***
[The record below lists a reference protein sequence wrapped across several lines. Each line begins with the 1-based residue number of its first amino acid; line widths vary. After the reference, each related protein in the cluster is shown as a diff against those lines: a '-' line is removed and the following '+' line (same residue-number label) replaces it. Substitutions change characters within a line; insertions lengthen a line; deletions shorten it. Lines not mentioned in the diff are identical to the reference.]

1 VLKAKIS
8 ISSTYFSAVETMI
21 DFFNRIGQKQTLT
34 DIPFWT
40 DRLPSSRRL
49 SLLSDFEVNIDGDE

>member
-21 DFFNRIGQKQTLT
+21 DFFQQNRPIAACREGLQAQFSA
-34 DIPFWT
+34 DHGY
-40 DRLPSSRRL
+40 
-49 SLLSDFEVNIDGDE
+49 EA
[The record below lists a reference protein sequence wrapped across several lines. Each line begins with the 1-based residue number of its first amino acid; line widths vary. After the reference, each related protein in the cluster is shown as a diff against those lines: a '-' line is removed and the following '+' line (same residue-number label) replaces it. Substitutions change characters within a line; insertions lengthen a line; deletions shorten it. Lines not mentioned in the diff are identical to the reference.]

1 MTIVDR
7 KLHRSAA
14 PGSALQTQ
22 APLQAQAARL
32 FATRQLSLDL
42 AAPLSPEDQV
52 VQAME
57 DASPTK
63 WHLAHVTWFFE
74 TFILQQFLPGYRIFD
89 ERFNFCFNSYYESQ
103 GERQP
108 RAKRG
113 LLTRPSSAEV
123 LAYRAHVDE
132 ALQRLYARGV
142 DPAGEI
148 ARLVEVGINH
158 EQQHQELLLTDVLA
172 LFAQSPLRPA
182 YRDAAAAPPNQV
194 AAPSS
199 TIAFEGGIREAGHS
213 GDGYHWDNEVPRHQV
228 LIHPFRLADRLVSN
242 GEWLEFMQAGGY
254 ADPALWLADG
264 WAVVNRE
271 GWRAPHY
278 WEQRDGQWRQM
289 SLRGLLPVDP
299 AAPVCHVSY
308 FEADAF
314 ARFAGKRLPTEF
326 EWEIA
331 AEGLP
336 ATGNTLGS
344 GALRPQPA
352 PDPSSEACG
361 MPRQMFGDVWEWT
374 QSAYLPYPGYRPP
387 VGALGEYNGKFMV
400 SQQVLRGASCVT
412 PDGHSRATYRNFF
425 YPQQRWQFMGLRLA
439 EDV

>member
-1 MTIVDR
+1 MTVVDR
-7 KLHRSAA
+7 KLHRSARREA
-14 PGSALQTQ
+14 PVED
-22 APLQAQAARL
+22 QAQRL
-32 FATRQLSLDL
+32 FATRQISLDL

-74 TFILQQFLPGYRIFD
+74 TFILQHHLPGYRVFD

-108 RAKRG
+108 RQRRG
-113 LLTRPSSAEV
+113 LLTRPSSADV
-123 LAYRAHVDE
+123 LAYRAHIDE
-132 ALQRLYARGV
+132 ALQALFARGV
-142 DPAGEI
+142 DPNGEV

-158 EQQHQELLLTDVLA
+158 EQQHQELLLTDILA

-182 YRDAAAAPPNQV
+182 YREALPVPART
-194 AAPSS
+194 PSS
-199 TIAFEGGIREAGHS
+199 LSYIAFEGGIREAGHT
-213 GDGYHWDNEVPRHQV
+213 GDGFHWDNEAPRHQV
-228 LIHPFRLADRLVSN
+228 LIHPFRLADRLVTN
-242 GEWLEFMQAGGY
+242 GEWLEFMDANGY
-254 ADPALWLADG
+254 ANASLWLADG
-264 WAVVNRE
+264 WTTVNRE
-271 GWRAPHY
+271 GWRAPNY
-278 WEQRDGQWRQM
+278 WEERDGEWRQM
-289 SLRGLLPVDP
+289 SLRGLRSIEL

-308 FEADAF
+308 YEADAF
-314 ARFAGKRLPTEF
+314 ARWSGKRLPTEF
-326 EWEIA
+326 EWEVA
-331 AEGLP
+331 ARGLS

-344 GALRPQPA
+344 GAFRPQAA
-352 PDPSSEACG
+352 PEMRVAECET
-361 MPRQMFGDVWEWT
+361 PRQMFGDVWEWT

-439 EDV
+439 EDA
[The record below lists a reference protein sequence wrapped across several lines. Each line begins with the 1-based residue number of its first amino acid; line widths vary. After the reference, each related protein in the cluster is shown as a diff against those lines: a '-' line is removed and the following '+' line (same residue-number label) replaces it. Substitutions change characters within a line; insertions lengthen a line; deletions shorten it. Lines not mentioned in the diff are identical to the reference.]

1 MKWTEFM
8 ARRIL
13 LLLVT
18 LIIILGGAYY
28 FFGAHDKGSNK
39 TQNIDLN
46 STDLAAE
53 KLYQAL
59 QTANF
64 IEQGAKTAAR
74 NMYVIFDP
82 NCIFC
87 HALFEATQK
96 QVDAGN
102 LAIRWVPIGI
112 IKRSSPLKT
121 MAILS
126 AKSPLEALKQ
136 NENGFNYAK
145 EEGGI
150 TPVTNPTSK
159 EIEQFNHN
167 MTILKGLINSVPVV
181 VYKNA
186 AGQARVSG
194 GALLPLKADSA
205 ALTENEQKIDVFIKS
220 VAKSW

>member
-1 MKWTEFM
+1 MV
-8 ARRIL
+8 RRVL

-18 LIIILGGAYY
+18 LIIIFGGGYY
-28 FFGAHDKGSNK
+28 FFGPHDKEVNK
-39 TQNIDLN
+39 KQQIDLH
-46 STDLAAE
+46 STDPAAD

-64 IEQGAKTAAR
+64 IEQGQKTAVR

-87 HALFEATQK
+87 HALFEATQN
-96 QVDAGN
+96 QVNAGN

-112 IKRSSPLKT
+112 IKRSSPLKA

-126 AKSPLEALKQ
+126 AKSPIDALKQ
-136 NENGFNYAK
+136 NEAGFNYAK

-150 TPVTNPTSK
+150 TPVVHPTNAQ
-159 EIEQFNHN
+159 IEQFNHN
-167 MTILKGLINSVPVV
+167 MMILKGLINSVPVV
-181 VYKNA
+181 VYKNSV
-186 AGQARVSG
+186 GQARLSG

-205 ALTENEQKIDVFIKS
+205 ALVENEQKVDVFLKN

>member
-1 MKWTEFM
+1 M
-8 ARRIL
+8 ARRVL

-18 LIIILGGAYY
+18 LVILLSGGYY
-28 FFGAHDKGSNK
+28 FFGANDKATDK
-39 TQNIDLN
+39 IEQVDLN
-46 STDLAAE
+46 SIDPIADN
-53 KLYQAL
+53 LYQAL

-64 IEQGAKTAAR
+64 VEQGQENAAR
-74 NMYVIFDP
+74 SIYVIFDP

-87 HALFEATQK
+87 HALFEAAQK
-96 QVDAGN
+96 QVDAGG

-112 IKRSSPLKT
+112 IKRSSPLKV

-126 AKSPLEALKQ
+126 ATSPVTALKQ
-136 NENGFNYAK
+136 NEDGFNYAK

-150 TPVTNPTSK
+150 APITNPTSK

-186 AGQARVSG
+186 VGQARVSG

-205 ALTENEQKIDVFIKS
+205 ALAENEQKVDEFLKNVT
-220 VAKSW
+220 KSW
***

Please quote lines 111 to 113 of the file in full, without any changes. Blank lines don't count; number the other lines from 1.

-308 FEADAF
+308 YEADAF
-314 ARFAGKRLPTEF